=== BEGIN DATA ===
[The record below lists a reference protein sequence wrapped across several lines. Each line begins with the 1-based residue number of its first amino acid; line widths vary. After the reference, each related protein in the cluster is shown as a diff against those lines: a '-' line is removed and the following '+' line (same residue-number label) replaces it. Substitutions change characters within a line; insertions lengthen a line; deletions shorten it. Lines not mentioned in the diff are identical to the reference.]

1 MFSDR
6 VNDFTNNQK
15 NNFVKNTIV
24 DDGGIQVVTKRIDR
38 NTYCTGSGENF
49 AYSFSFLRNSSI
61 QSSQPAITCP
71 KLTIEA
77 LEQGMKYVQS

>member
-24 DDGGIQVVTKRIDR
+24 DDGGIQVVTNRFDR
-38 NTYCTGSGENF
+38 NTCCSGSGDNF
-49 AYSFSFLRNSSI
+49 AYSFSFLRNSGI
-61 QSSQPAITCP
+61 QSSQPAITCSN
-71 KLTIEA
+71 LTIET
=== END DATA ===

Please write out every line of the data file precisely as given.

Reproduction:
[The record below lists a reference protein sequence wrapped across several lines. Each line begins with the 1-based residue number of its first amino acid; line widths vary. After the reference, each related protein in the cluster is shown as a diff against those lines: a '-' line is removed and the following '+' line (same residue-number label) replaces it. Substitutions change characters within a line; insertions lengthen a line; deletions shorten it. Lines not mentioned in the diff are identical to the reference.]

1 MFSDR
6 VNDFTNNQK
15 NNFVKNTIV
24 DDGGIQVVTKRIDR
38 NTYCTGSGENF
49 AYSFSFLRNSSI
61 QSSQPAITCP
71 KLTIEA
77 LEQGMKYVQS

>member
-24 DDGGIQVVTKRIDR
+24 DDGGIQVVTNRFDR
-38 NTYCTGSGENF
+38 NTCCSGSGDNF
-49 AYSFSFLRNSSI
+49 AYSFSFLRNSGI
-61 QSSQPAITCP
+61 QSSQPAITCSN
-71 KLTIEA
+71 LTIET